Dave Campbell was hired as an interpreter for the one day outdoor locations count. He identified places where those without shelter stay under bridges and freeways. He was also supposed to go out with the enumerators, but because of miscommunication this fell through.

Campbell said, "I think that it went real well myself. We did have good participation from the homeless community overall." The Census provided a "forum for a lot of other organizing activities. It let us know we count. Government still is accountable to us, and didn’t forget about homeless people," Campbell said.

The Stand Down took place two weeks after the three day count to get all those missed to sign up. While the people counted at the Stand Down were not considered homeless because they were not counted on the nationally recognized three days, they will help the population numbers for Cleveland. One of the benefits of the collaborative Complete Count meetings was a huge number of donations were put together for homeless people as thank you gifts. Hygiene items, bus tickets donated by the Regional Transit Authority, flashlights donated by CEOGC were distributed throughout the system.

One of the large more public set backs of the three day Census count was the refusal of Census workers from entering the Salvation Army meal sites. There were three identified in Cleveland. Nationally, the Salvation Army had decided not to allow census officials into their meal sites, because of concern over privacy and intimidation. This never came up at the collaborative meetings in Cleveland. Privately, Complete Count committee members were upset that they were not informed of this Salvation Army policy, and never had the opportunity to negotiate a solution to this problem locally.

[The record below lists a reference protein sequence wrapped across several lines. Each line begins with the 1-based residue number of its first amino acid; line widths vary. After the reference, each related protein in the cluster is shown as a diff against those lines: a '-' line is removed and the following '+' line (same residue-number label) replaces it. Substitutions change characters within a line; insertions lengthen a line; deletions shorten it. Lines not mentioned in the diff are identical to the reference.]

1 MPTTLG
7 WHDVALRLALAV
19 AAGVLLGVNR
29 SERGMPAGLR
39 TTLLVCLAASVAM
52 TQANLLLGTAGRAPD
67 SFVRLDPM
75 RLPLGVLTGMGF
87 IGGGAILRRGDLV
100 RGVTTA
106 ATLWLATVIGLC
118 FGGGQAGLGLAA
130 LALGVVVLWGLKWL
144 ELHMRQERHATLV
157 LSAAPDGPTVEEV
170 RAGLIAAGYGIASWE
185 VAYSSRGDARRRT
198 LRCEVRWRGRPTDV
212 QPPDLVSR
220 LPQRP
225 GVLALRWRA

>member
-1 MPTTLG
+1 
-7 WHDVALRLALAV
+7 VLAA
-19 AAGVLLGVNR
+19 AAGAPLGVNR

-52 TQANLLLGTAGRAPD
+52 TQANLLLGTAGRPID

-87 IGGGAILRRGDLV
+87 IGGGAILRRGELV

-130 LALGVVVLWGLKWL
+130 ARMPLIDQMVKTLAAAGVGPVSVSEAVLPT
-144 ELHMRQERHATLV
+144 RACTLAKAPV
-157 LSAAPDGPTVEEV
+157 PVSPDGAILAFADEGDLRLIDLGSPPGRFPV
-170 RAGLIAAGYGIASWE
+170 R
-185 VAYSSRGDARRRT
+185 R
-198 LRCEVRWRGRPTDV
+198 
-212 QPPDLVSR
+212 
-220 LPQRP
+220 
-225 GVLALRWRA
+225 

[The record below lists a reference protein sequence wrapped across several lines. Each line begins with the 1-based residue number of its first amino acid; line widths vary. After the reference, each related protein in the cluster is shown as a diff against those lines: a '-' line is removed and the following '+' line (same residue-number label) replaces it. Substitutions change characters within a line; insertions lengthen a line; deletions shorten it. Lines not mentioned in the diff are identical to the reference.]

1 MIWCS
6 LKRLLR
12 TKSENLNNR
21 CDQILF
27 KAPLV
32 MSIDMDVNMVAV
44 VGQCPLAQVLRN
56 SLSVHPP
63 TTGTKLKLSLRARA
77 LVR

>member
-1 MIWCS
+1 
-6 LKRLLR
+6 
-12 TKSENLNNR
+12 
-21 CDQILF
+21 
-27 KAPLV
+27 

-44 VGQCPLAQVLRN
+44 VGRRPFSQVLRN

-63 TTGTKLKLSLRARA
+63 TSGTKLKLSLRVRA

Census workers did position themselves on the sidewalks outside the Salvation Army in an attempt to get people to sign up. City of Cleveland press office never returned phone calls to respond to questions about the U.S. Census.

Copyright Issue #42 in Cleveland Ohio published in May 2000.

City of Cleveland Settles with Homeless Public Square Protesters

By Alex Grabtree

             In late April, the City of Cleveland agreed to drop the charges the five advocates who were arrested on Public Square for protesting the Mayor’s policy on homeless people sleeping on the sidewalk.

             Cleveland press officials did not return the calls from The Homeless Grapevine for comment.

             All the five protesters agreed to not sue the City in exchange for dropping the charges.  Each was represented by an attorney from the Cleveland Bar Association Homeless Committee and other community volunteers attorneys.

             The legal team was preparing to challenge the constitionality of laws, which the activists were arrested for violating.  The City of Cleveland has placed a large barrier to legally protest on Public Square.  Dave Campbell said, “Yes, it was a victory.  We did not have to go to trial and the case was dismissed.  I hope that I caused a lot of sleepless nights for the Mayor.”  Mayor White oversaw the arrest of the five protesters from his bunker on the second floor of the Renaissance Hotel at 3 a.m. “We settle because we were tired of going to court.  If we were wealthy we could have fought and sued the City,” Campbell said.